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Math Help - Why is this set open?

  1. #1
    CSM
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    Why is this set open?

    Let X be a completely regular space. And subsets K ⊂ X compact and C ⊂ X closed, with K ∩ C = ∅.
    (i) Show that there are functions fx ∈ C(X, [0, 1]) with fx(x) = 1 and fx = 0 on C, where x ∈ K.
    (ii)Use the functions fx to make an open cover of K
    (iii)Use compactness to make a function g ∈ C(X, [0,∞)) which is g = 0 on C and g > 1/2 on K.
    (iv) Change g to get a f ∈ C(X, [0, 1]) with f = 1 on K and f = 0 on C.
    NOTE: X doesn't have to be normal (T4)!

    ANSWERS:
    X is completely regular and C ⊂ X is closed so for every x not in C there is a fx
    C(X, [0, 1]) with f(x) = 1 and f = 0 on C. We do this for every x ∈ K and define U_x =f_x^{-1}((\frac{1}{2}, 1])\subset X. Ux is open and contains x. So {Ux | x ∈ K} is an open cover of K. K is compact, so there are x1, . . . , xn ∈ K such that Ux1 ∪ ∪ Uxn ⊃ K. We define g(x) = fx1(x) + + fxn(x) or g(x) = max{fx1(x), . . . , fxn(x)}. For both definitions it follows that g ∈ C(X, [0,∞)) and g = 0 on C. Suppose x ∈ K. Then x ∈ Ui for some i, so fi(x) > 1/2.
    So g(x) > 1/2. Let h ∈ C([0,∞), [0, 1]) be such that h(0) = 0 and h(t) = 1 for t ≥ 1/2. Then f = h ◦ g has the desired properties.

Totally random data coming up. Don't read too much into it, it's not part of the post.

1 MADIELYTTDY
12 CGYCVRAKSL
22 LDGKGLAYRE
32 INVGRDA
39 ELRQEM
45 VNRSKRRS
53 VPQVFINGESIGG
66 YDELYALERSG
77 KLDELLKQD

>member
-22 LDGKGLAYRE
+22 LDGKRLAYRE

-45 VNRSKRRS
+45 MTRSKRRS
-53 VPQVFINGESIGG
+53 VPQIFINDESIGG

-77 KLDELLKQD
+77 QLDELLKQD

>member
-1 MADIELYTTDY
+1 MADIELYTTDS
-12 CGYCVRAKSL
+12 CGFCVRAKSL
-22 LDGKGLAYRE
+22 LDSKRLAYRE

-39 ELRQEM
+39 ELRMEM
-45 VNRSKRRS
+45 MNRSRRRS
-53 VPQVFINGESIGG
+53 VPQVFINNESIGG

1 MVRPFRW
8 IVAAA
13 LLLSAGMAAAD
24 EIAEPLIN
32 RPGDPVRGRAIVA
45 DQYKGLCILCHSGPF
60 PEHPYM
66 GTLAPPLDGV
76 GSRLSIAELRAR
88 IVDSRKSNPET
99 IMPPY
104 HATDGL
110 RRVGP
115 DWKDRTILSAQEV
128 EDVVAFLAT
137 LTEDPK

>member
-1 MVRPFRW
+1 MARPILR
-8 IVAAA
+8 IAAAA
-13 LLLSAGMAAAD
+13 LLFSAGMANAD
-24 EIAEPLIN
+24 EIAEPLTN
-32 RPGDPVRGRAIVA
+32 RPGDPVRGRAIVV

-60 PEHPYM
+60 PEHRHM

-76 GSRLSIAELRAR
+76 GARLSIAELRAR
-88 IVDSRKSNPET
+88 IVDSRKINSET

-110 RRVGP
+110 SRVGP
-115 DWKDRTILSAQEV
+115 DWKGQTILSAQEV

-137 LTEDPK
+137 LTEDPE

Question: Why is Ux open? What are the other possibilities of making an open cover of K by means of using the fx? Is this the most natural choice?

    T_es^t
    Last edited by CSM; May 6th 2011 at 03:29 AM. Reason: tex
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  2. #2
    CSM
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    Quote Originally Posted by CSM View Post
    Let X be a completely regular space. And subsets K ⊂ X compact and C ⊂ X closed, with K ∩ C = ∅.
    (i) Show that there are functions fx ∈ C(X, [0, 1]) with fx(x) = 1 and fx = 0 on C, where x ∈ K.
    (ii)Use the functions fx to make an open cover of K
    (iii)Use compactness to make a function g ∈ C(X, [0,∞)) which is g = 0 on C and g > 1/2 on K.
    (iv) Change g to get a f ∈ C(X, [0, 1]) with f = 1 on K and f = 0 on C.
    NOTE: X doesn't have to be normal (T4)!

    ANSWERS:
    X is completely regular and C ⊂ X is closed so for every x not in C there is a fx